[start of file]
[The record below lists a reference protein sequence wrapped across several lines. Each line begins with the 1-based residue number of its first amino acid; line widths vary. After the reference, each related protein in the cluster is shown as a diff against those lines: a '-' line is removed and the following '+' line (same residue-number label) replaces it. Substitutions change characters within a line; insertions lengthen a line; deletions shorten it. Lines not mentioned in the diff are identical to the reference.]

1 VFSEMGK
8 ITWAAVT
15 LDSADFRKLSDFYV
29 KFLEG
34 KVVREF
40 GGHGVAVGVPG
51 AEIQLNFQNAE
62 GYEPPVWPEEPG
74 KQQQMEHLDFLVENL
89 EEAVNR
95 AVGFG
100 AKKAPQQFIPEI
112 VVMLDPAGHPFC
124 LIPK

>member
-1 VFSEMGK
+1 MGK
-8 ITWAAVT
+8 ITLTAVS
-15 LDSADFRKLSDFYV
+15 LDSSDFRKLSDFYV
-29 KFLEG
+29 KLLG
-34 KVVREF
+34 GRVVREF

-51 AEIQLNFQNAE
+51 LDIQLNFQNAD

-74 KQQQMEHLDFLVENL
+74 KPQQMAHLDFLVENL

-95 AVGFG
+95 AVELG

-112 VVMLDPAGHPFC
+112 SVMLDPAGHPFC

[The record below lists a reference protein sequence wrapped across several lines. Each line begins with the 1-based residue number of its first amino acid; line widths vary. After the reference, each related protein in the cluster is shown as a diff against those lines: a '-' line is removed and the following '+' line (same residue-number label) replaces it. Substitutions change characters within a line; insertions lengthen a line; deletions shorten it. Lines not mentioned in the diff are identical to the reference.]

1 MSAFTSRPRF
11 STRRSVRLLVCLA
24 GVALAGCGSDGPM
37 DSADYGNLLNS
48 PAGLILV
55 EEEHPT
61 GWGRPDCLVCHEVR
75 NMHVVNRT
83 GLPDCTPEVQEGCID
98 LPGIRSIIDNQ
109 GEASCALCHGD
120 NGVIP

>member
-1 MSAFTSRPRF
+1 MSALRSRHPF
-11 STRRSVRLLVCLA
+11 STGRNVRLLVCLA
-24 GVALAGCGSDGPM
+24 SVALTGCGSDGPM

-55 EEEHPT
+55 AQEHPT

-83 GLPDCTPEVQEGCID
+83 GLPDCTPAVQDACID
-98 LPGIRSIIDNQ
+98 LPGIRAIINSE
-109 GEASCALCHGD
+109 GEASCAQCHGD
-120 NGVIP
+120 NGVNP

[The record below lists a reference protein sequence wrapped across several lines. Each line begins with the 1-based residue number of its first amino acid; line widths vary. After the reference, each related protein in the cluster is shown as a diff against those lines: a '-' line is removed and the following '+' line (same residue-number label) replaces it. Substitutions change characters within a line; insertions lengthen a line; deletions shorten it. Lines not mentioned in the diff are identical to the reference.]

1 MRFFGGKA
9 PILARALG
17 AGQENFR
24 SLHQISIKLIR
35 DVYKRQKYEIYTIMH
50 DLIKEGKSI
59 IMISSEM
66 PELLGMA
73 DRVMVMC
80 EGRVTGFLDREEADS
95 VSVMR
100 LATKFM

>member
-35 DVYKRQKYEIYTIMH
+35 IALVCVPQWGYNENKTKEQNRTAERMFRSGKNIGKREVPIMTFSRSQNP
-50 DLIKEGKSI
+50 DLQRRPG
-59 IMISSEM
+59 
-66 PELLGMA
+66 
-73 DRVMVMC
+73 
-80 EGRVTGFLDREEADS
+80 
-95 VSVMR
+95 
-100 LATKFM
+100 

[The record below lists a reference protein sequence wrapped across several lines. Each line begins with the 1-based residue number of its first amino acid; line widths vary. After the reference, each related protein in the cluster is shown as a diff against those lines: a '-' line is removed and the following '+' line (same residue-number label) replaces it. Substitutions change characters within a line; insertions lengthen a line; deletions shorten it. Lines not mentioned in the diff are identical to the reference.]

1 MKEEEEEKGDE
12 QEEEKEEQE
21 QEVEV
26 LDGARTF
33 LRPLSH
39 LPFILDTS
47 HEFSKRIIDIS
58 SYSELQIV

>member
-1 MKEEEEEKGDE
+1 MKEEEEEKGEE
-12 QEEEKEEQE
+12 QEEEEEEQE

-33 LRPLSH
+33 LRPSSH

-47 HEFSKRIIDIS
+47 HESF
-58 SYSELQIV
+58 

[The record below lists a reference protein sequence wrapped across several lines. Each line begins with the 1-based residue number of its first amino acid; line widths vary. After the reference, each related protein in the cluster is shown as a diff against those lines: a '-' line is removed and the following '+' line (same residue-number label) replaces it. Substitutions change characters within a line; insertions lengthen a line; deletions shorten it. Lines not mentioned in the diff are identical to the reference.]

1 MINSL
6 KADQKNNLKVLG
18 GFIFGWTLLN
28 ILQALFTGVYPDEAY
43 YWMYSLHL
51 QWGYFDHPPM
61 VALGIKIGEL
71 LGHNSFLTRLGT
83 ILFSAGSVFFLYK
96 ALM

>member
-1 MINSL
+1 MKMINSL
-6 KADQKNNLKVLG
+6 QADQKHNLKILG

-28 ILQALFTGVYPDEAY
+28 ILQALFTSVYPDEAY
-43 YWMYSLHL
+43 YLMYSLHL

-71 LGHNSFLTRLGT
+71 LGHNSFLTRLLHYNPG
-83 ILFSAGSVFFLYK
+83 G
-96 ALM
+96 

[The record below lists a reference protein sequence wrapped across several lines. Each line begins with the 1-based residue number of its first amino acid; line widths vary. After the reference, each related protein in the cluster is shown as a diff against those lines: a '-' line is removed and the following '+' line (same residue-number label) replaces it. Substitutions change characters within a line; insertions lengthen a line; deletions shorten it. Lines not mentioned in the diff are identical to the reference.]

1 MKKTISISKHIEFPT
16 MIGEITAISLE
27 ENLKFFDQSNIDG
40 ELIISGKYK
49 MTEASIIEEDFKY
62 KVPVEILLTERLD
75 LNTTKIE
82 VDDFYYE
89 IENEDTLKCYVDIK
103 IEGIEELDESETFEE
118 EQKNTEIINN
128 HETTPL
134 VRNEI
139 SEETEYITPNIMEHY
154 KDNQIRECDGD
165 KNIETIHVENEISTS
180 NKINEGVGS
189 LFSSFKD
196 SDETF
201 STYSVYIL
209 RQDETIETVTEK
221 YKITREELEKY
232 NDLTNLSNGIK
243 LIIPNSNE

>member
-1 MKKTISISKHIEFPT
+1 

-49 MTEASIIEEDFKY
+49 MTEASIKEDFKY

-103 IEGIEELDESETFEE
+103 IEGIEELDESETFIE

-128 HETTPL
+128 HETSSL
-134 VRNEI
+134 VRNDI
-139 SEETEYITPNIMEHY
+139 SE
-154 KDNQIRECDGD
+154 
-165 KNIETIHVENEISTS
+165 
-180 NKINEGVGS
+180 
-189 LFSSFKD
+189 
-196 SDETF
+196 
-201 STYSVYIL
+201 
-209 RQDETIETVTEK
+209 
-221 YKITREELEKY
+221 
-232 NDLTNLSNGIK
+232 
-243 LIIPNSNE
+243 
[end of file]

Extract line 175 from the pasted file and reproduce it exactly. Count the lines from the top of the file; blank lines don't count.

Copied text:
-134 VRNEI